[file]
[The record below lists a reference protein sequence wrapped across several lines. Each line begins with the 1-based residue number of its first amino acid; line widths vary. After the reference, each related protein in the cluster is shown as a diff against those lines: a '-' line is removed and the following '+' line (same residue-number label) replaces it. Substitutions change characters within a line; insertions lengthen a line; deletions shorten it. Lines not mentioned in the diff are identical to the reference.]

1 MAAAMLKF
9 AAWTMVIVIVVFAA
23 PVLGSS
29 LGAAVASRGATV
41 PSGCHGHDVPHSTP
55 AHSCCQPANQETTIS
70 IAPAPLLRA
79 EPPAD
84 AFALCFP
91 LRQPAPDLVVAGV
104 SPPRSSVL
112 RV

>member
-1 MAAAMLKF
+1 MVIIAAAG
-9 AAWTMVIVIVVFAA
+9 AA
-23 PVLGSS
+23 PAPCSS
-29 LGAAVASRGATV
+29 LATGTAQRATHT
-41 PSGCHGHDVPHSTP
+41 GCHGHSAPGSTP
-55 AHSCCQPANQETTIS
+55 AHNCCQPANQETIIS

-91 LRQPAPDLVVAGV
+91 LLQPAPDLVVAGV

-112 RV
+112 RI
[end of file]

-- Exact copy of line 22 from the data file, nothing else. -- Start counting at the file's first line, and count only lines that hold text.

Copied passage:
+29 LATGTAQRATHT